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Mathew Angus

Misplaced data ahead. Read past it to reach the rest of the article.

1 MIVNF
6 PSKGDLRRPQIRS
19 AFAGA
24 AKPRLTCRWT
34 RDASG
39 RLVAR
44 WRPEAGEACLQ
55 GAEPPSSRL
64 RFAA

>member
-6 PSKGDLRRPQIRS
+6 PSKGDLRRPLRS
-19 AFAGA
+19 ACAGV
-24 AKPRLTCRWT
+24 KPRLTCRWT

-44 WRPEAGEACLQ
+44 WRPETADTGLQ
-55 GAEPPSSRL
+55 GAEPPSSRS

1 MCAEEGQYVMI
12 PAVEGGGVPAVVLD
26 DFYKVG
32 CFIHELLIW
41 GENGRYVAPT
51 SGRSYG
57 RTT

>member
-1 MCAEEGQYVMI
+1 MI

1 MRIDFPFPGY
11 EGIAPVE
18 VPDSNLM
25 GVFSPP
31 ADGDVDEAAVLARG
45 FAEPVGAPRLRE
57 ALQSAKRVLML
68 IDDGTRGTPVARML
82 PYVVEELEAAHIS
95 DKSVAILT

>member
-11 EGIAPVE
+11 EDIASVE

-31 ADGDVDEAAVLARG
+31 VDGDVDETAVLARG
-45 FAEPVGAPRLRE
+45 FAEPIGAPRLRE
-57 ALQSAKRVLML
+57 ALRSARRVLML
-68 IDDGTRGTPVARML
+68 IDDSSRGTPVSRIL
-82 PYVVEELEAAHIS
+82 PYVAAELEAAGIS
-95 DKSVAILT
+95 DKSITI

How does the saying go?  You can take the Indian out of India, but you can’t take India out of the Indian?  But what if the Indian has never been to India because she was born in the UK – forced to study and hence missing the opportunity to be Mummyji’s understudy in the kitchen?  And God forbid, what if the good Indian girl finds she cannot cook those favourite recipes that her family (and more importantly her in-laws) will expect after marriage?  Well, not to worry, help is at hand.  Vicky Bhogal’s book Cooking Like Mummyji–Real British Asian Cooking, aims to solve these problems.            You may be asking yourself why someone called Matthew Angus (and I am not a Malayali Christian by the way) is reviewing a book like this.  How can a chap from the UK possibly know what Mummyji’s cooking tastes like?  Well the answer is simple.  I have a Mummyji (a Mummyji-in-law to be precise).  She is from India and her cooking is excellent.            Cooking Like Mummyji is no ordinary cookbook however; it is a cookbook with a social purpose. It encourages the non-resident Indian reader to use food as the method by which to find or re-establish her cultural roots.  It also helps readers familiarize themselves with British-Asian culture by inserting between the chapters some essays about how British-Asian culture and British-Asian food is misunderstood.  For example, at one point in the book, following the recipe for ‘Devilish Butter Chicken’ I find a short essay on arranged marriage. Bhogal correctly points out that arranged marriage does not always mean forced marriage; however, what she fails to mention is that the whole process can be far from perfect with sometimes disastrous consequences.  In view of the fact that Bhogal wrote the first-ever academic study of British Asian Youth Culture and Slang I would have expected a more balanced description.         While on the topic of social issues one thing that riles me is the fact that the book clearly frames girls and women as the cooks.  On a number of occasions Bhogal does not hide the fact that it is the girl’s duty to do the cooking and impress the family.  “[T]he main element missing in restaurant food is the female energy” states Bhogal.  She goes on, “The Kitchen is always the best place to be in an Indian or British-Asian ...

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